Geodesy and Gravity/Tectonophysics
Neotectonic architecture of Taiwan and its implications for future large earthquakes
Article first published online: 3 AUG 2005
Copyright 2005 by the American Geophysical Union.
Journal of Geophysical Research: Solid Earth (1978–2012)
Volume 110, Issue B8, August 2005
How to Cite
2005), Neotectonic architecture of Taiwan and its implications for future large earthquakes, J. Geophys. Res., 110, B08402, doi:10.1029/2004JB003251., , , and (
- Issue published online: 3 AUG 2005
- Article first published online: 3 AUG 2005
- Manuscript Accepted: 22 MAR 2005
- Manuscript Revised: 13 JAN 2005
- Manuscript Received: 21 JUN 2004
- seismic hazard;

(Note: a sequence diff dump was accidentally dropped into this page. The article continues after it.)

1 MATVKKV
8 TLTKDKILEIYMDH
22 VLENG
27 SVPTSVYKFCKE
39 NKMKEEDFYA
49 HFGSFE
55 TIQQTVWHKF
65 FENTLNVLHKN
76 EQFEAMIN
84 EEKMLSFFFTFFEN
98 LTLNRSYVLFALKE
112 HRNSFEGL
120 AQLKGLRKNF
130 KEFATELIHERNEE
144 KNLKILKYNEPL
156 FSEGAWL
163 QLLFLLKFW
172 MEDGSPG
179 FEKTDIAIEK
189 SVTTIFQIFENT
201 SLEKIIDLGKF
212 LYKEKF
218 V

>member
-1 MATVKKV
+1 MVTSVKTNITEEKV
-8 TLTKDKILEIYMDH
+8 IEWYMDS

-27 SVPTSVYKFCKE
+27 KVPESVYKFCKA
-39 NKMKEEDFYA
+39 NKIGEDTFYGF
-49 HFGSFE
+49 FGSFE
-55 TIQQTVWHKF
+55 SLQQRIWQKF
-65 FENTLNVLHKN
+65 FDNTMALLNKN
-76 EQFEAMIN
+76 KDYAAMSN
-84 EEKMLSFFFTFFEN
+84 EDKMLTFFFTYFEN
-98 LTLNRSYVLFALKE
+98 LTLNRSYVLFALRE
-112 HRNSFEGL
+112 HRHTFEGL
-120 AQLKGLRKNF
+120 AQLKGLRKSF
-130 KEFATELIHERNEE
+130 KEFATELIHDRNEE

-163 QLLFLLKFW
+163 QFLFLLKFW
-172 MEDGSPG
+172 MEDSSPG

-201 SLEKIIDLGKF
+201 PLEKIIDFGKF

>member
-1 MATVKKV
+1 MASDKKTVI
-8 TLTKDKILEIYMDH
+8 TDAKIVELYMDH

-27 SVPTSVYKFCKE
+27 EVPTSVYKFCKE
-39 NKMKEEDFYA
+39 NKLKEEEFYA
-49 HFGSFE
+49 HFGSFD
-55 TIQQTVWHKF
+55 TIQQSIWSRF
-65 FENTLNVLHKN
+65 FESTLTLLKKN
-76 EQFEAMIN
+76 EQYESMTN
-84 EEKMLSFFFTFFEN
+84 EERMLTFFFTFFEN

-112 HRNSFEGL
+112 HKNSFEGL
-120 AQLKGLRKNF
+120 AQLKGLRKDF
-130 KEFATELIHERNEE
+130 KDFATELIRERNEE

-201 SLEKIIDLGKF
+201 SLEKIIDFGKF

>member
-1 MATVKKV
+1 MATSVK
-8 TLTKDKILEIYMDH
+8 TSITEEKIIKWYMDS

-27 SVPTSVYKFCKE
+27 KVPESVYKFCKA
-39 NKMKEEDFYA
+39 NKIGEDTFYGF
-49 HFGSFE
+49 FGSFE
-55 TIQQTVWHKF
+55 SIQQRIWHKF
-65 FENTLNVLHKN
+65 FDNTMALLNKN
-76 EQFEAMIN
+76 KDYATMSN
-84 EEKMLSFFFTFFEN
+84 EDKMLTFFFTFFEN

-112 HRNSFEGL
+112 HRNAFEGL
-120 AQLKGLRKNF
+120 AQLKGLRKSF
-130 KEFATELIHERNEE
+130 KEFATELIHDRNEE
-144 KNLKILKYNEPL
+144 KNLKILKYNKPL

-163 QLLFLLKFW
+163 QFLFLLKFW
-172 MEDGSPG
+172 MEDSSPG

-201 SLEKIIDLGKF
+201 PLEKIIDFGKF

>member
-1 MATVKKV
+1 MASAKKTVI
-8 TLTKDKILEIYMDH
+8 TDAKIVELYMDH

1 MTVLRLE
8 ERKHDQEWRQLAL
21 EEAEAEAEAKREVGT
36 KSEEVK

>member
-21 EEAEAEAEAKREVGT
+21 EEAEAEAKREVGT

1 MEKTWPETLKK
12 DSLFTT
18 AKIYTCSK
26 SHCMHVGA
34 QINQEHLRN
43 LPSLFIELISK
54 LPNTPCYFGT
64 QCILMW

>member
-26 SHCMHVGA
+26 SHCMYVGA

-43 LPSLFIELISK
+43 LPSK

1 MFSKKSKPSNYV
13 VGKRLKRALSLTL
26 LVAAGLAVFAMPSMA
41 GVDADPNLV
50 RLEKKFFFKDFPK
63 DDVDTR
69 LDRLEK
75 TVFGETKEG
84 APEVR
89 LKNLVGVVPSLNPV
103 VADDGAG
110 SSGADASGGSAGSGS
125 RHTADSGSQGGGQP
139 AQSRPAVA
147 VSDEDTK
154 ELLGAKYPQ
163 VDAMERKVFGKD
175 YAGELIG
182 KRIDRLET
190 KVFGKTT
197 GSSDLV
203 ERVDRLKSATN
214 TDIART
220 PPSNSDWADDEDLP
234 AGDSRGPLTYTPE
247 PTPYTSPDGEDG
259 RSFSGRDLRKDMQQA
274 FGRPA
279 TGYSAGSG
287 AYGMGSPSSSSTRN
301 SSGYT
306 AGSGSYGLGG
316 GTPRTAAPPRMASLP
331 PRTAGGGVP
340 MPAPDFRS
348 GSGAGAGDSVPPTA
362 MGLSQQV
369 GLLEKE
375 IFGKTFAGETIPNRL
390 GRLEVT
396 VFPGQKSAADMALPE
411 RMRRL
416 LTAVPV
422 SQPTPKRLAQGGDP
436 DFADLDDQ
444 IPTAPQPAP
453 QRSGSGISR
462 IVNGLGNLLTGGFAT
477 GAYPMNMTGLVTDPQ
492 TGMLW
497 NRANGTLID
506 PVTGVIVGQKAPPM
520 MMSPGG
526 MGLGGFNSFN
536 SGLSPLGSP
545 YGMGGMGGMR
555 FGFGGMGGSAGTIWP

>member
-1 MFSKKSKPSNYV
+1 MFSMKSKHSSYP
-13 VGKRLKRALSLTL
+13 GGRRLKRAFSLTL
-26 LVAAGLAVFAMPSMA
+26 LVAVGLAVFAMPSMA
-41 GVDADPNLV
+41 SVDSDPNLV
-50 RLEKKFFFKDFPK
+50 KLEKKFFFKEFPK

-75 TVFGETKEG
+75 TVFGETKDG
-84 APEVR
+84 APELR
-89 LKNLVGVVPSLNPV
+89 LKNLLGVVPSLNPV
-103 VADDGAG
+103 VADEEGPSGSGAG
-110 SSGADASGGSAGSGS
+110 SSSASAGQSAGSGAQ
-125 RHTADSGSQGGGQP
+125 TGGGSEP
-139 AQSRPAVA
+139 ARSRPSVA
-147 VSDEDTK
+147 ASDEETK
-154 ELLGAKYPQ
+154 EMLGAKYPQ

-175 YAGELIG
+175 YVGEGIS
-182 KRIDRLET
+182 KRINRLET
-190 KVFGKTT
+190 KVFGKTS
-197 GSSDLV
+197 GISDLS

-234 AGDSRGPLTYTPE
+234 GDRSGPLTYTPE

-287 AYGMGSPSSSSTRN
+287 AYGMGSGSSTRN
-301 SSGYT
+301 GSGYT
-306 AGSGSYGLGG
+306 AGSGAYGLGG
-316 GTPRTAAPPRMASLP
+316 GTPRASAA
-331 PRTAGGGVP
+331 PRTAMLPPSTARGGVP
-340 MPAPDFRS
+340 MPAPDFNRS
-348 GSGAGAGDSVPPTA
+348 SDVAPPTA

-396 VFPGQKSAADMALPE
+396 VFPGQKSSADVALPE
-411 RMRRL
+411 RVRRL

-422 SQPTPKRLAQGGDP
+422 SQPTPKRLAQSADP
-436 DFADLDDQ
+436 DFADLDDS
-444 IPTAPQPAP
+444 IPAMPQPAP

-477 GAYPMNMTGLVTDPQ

The disastrous effects of the 1999 Chi-Chi earthquake in Taiwan demonstrated an urgent need for better knowledge of the island's potential earthquake sources. Toward this end, we have prepared a neotectonic map of Taiwan. The map and related cross sections are based upon structural and geomorphic expression of active faults and folds both in the field and on shaded relief maps prepared from a 40-m resolution digital elevation model, augmented by geodetic and seismologic data. The active tandem suturing and tandem disengagement of a volcanic arc and a continental sliver to and from the Eurasian continental margin have created two neotectonic belts in Taiwan. In the southern part of the orogen both belts are in the final stage of consuming oceanic crust. Collision and suturing occur in the middle part of both belts, and postcollisional collapse and extension dominate the island's northern and northeastern flanks. Both belts consist of several distinct neotectonic domains. Seven domains (Kaoping, Chiayi, Taichung, Miaoli, Hsinchu, Ilan, and Taipei) constitute the western belt, and four domains (Lutao-Lanyu, Taitung, Hualien, and Ryukyu) make up the eastern belt. Each domain is defined by a distinct suite of active structures. For example, the Chelungpu fault (source of the 1999 earthquake) and its western neighbor, the Changhua fault, are the principal components of the Taichung Domain, whereas both its neighboring domains, the Chiayi and Miaoli Domains, are dominated by major blind faults. In most of the domains the size of the principal active fault is large enough to produce future earthquakes with magnitudes in the mid-7 values.